“We’re seeing patients who could be our sons.”
Dr. Shah, himself a father, has seen the dramatic change in the average age of a patient during this surge.
“Last year, we saw people who could be our parents. But this time, we’re seeing patients who could be our brothers, our sons, and our daughters—some of whom are pregnant. That breaks our hearts.”
Frontline workers learned to navigate the substantial mental and emotional strain from last year, watching COVID-19 hospitalize patients and change families forever. This year, they’re again serving under the weight of similar mental and emotional strain, compounded by the difficulty of seeing COVID’s unapologetic toll on younger patients.
And for those serving on the ever-present frontlines of this pandemic, as Dr. Shah says, “this is what’s even more emotionally draining.”
Many of the younger patients Dr. Shah sees who are unvaccinated, as young as 17 or 18 years old, when they’re hospitalized from COVID, remain in the hospital for longer and need a deeper level of care.
“It’s not fun struggling to breathe,” says Dr. Shah. And for those hospitalized with COVID, especially those who are unvaccinated, that becomes their new normal.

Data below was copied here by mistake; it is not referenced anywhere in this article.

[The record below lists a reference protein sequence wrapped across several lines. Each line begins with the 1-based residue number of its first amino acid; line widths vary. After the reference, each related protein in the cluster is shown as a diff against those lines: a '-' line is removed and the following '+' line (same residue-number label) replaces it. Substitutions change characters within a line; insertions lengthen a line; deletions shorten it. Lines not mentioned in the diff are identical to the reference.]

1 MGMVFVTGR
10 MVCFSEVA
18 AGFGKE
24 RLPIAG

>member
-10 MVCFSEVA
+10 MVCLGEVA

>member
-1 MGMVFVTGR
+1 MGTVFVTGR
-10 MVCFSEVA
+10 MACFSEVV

What can be easily forgotten is that these realities don’t stay isolated in the ICU after Dr. Shah and others leave either. As Dr. Shah shared, “When we’re here [in the COVID unit,] we stay focused on making them better.
“But when we’re staring at the ceiling at night, these things hit us.”
Fighting (again) for normal
Dr. Shah checks his phone. He stands to walk toward the door.
“We want this to be over,” says Dr. Shah. “We all want things to go back to normal.”
Before leaving the COVID unit, Dr. Shah checks in with a few of the nurses. He talks through a few treatment plans for patients. And then he makes his way into the hall. He checks his phone again and walks toward the stairwell.
The background on his phone is a picture of him with his daughter from a marathon he ran with her before the pandemic.
For Dr. Shah and his team, that’s the normal he and others are fighting for: a normal with more time with families, more races with runners, more concerts filled with fans, more schools busy with students.
A normal with less masks, less ventilators, and less COVID.